The Huffington Post reported yesterday that the story of Jamie Oliver's fraught attempt to improve the school food in Los Angeles Union School District, documented on his Food Revolution show last summer, is going to be adapted into a feature-length movie. Ryan Seacrest (producer of Food Revolution) will be a co-producer of the film, and the actors Will Ferrell and Sean William Scott are reportedly being considered to play the Jamie Oliver role.
The Hollywood Reporter sums up the movie's plot this way:
The story centers on a hot Los Angeles chef known for his popular gourmet food truck who gets into trouble and is sentenced to work at a school. The chef revamps the lunch program with a ragtag group of kids.
Now, I have mixed feelings about this. On the one hand, anything that brings widespread media attention to improving school food is a net good in my book. But at the same time, no one wants to shell out $9 on a movie ticket to see Will Ferrell deal with the real complexities of school food reform. We're unlikely to see him poring over dense regulations, struggling to meet an underfunded budget, lamenting the lack of a real school kitchen in which to cook and store food, dealing with a cafeteria too small to accommodate his students, competing with fast food outlets because of an open school campus, or, most importantly, battling an unyielding Congress for more school food funding.
Instead I think we can fairly anticipate a "feel-good" ending to this film that's unlikely to bear any relation to reality. And that's fine for entertainment purposes -- yikes, even I don't want to see the real thing on screen -- but it's not fine if it leaves moviegoers with the impression that all it takes is "heart" and "pluck" (and, apparently, "a ragtag group of kids") to fix school food.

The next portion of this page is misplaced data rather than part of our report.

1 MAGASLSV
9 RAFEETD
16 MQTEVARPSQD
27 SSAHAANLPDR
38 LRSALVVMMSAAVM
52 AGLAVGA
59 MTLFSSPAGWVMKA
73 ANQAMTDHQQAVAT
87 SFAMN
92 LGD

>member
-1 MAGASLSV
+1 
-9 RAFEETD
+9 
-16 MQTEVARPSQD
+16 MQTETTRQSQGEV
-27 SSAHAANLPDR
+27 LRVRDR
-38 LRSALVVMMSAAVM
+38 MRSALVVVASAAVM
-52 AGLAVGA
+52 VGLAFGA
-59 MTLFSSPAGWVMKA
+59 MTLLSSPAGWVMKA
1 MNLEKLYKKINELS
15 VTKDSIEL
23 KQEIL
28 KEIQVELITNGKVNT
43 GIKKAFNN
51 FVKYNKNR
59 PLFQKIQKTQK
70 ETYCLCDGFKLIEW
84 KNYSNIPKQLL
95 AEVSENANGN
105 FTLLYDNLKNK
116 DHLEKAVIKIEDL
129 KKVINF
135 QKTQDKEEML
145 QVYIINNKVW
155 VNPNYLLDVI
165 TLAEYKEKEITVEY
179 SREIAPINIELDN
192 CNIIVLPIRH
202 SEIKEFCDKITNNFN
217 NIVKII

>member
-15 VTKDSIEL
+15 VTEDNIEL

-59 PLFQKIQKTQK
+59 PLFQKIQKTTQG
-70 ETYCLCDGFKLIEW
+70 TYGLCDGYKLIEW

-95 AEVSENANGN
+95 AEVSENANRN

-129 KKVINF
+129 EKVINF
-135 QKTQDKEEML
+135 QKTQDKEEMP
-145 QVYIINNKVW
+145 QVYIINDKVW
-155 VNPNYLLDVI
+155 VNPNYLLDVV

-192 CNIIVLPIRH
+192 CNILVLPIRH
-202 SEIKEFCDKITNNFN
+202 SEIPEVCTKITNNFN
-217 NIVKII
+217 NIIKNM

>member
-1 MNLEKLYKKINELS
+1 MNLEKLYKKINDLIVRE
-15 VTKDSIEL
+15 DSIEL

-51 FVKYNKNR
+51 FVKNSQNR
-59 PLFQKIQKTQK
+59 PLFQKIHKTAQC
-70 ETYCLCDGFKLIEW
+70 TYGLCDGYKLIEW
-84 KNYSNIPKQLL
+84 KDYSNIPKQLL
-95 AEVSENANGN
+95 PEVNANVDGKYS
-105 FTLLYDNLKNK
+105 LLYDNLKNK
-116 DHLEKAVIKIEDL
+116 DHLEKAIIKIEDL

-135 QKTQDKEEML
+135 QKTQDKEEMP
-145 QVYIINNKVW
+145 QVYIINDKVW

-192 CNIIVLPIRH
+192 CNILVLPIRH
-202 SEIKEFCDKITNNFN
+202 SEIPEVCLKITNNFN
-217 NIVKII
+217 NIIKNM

In fact, it was just that sort of nonsense that led me, normally an ally of Jamie Oliver, to strongly criticize Food Revolution last summer. I was ticked off by Oliver's failure to tell viewers that the school he featured as a model for organic, scratch-cooked food actually receives significant outside funding, money which is not currently available to the vast majority of American schools. In not sharing that relevant piece of information, by comparison every district not serving amazing school food looked poorly run -- or just plain uncaring. And that unfair implication was only reinforced when Jamie asked a worker at this school about the stunning difference between its food and the usual processed junk we see in most districts. Instead of mentioning the funding differential, she answered, "Well, it helps us to really enjoy our jobs."
In other words, if a school just has enough "heart" and "pluck," kids can eat organic lettuces and free-range chicken instead of canned peas and nuggets.
That notion does a real disservice to the thousands of school food directors in this country who are doing their best to serve decent school meals with the appallingly few resources they've been given. And a film selling that false message will only compound their problems.
Still, though, when it comes to a movie about school food, who do you think is going to be first in line on opening night? I'll save you a seat and a box of Junior Mints.
Hat tip to Dana Woldow of PEACHSF.org for tipping me off about the upcoming film.